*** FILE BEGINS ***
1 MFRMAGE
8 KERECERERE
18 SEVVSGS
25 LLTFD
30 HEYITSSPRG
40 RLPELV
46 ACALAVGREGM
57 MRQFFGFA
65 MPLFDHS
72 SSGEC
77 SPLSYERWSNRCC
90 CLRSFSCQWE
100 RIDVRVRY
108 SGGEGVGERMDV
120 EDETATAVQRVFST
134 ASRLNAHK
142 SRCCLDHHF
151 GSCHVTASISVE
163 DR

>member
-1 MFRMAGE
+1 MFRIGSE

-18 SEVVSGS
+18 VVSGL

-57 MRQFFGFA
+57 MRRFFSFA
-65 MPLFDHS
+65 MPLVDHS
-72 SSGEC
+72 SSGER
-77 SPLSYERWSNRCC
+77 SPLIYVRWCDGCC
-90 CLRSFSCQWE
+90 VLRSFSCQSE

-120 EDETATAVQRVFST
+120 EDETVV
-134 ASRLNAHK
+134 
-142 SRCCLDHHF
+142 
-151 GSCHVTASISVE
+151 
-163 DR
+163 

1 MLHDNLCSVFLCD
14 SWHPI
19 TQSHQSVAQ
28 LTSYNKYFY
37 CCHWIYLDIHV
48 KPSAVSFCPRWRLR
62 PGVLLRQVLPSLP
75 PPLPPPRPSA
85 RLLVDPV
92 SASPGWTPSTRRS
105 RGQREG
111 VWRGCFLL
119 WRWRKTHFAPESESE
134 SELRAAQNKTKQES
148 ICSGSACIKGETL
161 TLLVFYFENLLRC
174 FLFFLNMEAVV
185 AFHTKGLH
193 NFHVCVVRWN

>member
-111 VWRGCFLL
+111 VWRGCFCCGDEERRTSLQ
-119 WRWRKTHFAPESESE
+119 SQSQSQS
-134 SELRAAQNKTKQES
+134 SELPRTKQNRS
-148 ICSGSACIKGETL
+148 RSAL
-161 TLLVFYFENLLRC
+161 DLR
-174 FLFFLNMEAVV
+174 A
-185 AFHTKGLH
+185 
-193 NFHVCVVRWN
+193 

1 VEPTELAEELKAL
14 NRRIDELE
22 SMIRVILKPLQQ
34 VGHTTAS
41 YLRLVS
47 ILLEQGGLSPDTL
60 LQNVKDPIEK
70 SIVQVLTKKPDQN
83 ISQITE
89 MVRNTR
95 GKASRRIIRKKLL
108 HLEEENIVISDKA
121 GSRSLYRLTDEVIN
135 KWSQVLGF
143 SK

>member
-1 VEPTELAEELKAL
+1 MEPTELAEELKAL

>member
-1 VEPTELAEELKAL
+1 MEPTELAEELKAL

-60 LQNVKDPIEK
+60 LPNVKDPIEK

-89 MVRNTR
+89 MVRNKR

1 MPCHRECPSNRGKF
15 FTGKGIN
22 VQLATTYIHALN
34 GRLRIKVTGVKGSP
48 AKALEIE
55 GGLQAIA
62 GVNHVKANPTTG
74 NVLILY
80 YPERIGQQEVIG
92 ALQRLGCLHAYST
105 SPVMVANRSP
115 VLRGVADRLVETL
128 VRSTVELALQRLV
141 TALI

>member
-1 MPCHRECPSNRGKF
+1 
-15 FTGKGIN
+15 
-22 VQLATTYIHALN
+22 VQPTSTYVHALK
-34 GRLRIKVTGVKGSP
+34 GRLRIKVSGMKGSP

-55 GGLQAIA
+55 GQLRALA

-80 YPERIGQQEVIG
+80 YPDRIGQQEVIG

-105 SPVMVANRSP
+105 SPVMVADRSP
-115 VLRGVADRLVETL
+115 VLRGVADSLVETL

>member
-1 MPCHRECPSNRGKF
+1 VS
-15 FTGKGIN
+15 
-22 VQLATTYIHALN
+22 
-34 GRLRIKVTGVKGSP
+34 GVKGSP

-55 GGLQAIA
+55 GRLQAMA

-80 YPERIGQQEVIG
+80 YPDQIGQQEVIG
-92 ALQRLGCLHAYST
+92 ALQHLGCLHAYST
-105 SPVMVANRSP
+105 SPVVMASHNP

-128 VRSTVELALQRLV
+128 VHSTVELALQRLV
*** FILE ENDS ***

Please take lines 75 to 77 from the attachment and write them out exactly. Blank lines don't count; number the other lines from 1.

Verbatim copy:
-174 FLFFLNMEAVV
+174 A
-185 AFHTKGLH